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Can a child choose which parent to live with in Georgia?

When a couple that has a child splits up, whether by getting a divorce or a couple simply splitting up, the impact on the child can be great. How much of an impact the split has usually depends on several factors, including the age and maturity level of the child and how amicable the parents are towards each other.

When such a break-up happens, there are often issues with regard to the custody and visitation of the child. As you may recall, Georgia courts generally use a standard of 'the best interests of the child' when determining whom to award custody and what kind of visitation is granted to a non-custodial parent. But does the child get any say in what are in his or her own best interests?

Georgia Code Section 19-9-3 provides some guidance as to when a child may have some influence on the custody decision. According to the law, whenever a custody case involves a child who is 14-years-old or older, the child will get to choose which parent he or she wishes to live with.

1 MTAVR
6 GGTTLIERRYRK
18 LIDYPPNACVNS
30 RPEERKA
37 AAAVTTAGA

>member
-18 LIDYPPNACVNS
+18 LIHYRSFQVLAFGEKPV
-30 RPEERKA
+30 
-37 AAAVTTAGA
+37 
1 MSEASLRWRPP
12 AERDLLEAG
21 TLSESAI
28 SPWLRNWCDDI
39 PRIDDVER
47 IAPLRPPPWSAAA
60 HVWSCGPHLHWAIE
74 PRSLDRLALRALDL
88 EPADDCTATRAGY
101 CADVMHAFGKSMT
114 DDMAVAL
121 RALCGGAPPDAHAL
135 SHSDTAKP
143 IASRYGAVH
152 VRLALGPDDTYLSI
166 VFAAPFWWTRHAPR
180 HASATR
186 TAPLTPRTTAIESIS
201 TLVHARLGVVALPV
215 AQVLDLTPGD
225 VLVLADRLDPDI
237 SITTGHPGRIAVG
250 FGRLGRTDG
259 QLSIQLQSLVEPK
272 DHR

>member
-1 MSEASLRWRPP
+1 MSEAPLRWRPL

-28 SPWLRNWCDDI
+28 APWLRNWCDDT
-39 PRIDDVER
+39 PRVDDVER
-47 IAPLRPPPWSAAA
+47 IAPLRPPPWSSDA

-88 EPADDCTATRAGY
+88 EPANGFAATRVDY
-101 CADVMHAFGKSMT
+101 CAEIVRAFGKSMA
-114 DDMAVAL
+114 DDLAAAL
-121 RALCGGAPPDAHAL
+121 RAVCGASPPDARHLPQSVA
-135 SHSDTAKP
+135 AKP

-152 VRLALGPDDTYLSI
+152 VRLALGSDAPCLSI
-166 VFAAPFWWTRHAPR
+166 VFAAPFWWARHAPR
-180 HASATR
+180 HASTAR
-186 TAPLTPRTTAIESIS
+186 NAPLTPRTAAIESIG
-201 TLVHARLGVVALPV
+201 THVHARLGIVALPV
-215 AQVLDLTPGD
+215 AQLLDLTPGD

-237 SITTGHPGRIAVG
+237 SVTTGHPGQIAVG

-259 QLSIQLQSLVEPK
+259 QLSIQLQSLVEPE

The law further provides that the child's choice must be adhered to, except in cases when the court finds that the parent chosen by the child is not a "fit and proper" person to have custody. It is important to note that this is a different standard than simply whether the chosen parent is in the best interests of the child.

It will generally be more difficult to sustain a finding of unfitness to have custody than to simply say the other parent is in the child's best interests. For children over 11-years-old, but younger than 14, the court will take their wishes into consideration, but their choices will not be binding on court and it will use the "best interests" standard to determine custody.

As we discussed previously, in cases where the parents are unmarried, a father may have no right to custody of a child unless or until he legally legitimates the child, regardless of the child's age or wishes. Determining with whom a child lives can have a profound effect on the child's life going forward. People with questions regarding child custody or other related matters might wish to consider consulting an experienced Georgia family law attorney. This could help him or her better understand their situation and what options area available.

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